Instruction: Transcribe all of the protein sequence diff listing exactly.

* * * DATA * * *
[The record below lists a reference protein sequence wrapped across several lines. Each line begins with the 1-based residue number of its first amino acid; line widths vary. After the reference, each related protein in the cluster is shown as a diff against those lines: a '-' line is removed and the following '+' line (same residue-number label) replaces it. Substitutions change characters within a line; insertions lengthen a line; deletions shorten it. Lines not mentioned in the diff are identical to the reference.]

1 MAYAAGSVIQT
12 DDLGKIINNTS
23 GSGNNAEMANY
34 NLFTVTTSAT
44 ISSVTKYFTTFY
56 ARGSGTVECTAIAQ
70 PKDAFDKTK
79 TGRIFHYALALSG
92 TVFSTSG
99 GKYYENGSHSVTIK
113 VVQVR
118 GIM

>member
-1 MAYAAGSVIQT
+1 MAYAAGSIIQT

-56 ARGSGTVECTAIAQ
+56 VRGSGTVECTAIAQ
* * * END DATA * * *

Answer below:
[The record below lists a reference protein sequence wrapped across several lines. Each line begins with the 1-based residue number of its first amino acid; line widths vary. After the reference, each related protein in the cluster is shown as a diff against those lines: a '-' line is removed and the following '+' line (same residue-number label) replaces it. Substitutions change characters within a line; insertions lengthen a line; deletions shorten it. Lines not mentioned in the diff are identical to the reference.]

1 MAYAAGSVIQT
12 DDLGKIINNTS
23 GSGNNAEMANY
34 NLFTVTTSAT
44 ISSVTKYFTTFY
56 ARGSGTVECTAIAQ
70 PKDAFDKTK
79 TGRIFHYALALSG
92 TVFSTSG
99 GKYYENGSHSVTIK
113 VVQVR
118 GIM

>member
-1 MAYAAGSVIQT
+1 MAYAAGSIIQT

-56 ARGSGTVECTAIAQ
+56 VRGSGTVECTAIAQ